The more interesting part is how Darlene is connecting to the femtocell from a hotel room across the street — which is where that tube comes in. It’s not explained in the episode, but it looks an awful lot like a Cantenna, an old-school trick for extending the range of Wi-Fi networks. A Cantenna is literally just a can — you can even use a Pringles tube in a pinch. The lining blocks out extraneous signals from the side, so the only thing the internal sensor picks up on is signals in the tube’s line of sight. If it happens to be pointed at a Wi-Fi router, that focus lets you pick up on faint signals that would otherwise be drowned out. (It also works in the opposite direction, with a router in a can pointed at a specific access point, but let’s keep things simple for now.)

A Cantenna is literally just a can

It’s not totally clear if Darlene’s connecting to the femtocell directly or connecting through Evil Corp’s local Wi-Fi network, but it doesn’t really matter because pretty soon everything goes to hell. As Darlene puts it:

We lost wifi. You need to get to a terminal and bring it back up.…If we can’t get the interface to load, we can’t use the juniper screen OS backdoor to own the network, which means I can’t wipe the security footage of you planting the femtocell.It sounds complex, but in the end it’s just what it sounds like: resetting a router because the damn thing won’t work. Sometimes that’s all you need to do! (Mesh networkers might also notice that Darlene’s hacked femtocell is running on OpenWRT, a familiar sight if you’ve ever tried to make your router do anything unexpected.)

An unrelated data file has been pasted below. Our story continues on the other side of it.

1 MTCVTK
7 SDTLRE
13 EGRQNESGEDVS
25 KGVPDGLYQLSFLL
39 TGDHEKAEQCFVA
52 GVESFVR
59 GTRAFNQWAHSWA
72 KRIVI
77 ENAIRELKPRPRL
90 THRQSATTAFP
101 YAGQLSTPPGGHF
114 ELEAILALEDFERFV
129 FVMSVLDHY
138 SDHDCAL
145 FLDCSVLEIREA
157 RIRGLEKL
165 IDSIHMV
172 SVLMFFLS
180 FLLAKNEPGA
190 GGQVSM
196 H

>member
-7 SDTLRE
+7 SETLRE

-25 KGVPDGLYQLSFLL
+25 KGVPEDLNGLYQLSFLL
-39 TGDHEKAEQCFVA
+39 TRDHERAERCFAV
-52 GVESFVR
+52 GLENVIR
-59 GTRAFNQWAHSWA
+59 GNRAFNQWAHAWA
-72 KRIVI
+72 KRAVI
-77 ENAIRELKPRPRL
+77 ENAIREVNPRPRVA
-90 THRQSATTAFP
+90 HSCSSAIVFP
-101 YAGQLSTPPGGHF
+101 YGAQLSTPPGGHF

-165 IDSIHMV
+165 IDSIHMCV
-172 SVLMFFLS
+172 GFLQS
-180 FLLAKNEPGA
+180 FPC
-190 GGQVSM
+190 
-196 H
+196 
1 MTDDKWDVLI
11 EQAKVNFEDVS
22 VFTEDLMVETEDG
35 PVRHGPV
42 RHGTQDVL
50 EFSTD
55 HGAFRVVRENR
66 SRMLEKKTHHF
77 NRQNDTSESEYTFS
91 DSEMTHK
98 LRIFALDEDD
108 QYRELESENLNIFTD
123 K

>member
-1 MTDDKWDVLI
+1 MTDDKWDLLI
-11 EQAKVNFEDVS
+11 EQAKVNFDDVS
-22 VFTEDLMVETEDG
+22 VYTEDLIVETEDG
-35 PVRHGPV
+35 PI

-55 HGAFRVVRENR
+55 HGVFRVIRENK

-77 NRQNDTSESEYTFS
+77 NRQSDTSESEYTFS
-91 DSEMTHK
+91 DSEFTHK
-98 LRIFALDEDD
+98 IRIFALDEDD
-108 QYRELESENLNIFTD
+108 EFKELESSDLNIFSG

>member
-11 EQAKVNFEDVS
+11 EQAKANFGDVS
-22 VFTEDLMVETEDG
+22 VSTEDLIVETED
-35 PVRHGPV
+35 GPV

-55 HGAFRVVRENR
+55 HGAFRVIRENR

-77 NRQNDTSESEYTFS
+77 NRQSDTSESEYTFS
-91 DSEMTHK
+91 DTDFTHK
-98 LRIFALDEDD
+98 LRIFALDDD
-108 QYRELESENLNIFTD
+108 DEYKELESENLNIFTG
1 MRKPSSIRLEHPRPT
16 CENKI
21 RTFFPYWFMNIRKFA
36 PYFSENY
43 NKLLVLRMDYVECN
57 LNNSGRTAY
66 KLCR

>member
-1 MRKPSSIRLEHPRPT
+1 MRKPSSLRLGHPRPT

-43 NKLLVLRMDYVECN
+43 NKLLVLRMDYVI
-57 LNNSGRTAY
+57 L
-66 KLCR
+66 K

CHEKHOV’S USB DRIVE

There’s one other part of the heist that didn’t come up. Just as Angela is leaving the fsociety HQ, Mobley gives her a USB stick he calls a Rubber Ducky. If she can’t make the femtocell work, he says, just plug in the USB key, give it a few seconds to run, and then pull it out. If it works, they’ll have a bunch of FBI passwords for their trouble.

The Rubber Ducky is a real tool, a highly programmable hacking tool beloved by penetration testers and available online for $45. It works by masquerading as a keyboard and typing in whatever commands have been programmed in. If you’ve got physical access to a computer, you can run whatever program you want without doing anything indiscreet.

In this case, the Ducky is programed to run a tool called Mimikatz (also real), which hoovers up all the hashes and passwords from available memory. That’s not everything, but it’s an awful lot. Mimikatz is also open source, so you can get the whole thing here. Use it only for good!

Of course, the heist went fine, so Angela didn’t need the USB key — but she’s still got it. If she gets backed into a corner by DiPierro or Price at some point in the next few episodes, all she needs to do is break out the USB drive and make 15 seconds of small talk.

Or maybe we’ll never hear about it again? You never know!

That’s this week’s hackery, but we’re talking through plenty more on the Mr. Robot Digital After Show above, including the new hints about Price’s connection with White Rose and E Coin. Plus there was the whole opening dream sequence, which might be the most bizarre and stressful thing I’ve ever seen on television? As always, let me know if you have any questions — otherwise, see you next week!

Disclosure: NBC Universal, owner of USA Network, is an investor in Vox Media, The Verge’s parent company. Additionally, we are an independent editorial partner in the Mr. Robot Digital After Show hosted by The Verge.

Today’s Storystream

Feed refreshed Sep 25 Not just you